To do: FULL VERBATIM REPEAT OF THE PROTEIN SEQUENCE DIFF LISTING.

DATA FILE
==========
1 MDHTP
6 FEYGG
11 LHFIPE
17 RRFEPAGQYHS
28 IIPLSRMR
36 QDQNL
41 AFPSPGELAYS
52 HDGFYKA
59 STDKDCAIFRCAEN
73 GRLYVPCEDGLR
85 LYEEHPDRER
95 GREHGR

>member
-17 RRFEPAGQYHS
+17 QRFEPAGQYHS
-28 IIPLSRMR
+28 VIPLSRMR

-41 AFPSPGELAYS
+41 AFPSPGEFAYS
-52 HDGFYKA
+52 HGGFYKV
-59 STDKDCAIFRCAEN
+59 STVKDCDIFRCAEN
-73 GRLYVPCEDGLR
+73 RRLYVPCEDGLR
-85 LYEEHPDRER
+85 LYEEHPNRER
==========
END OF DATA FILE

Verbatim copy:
1 MDHTP
6 FEYGG
11 LHFIPE
17 RRFEPAGQYHS
28 IIPLSRMR
36 QDQNL
41 AFPSPGELAYS
52 HDGFYKA
59 STDKDCAIFRCAEN
73 GRLYVPCEDGLR
85 LYEEHPDRER
95 GREHGR

>member
-17 RRFEPAGQYHS
+17 QRFEPAGQYHS
-28 IIPLSRMR
+28 VIPLSRMR

-41 AFPSPGELAYS
+41 AFPSPGEFAYS
-52 HDGFYKA
+52 HGGFYKV
-59 STDKDCAIFRCAEN
+59 STVKDCDIFRCAEN
-73 GRLYVPCEDGLR
+73 RRLYVPCEDGLR
-85 LYEEHPDRER
+85 LYEEHPNRER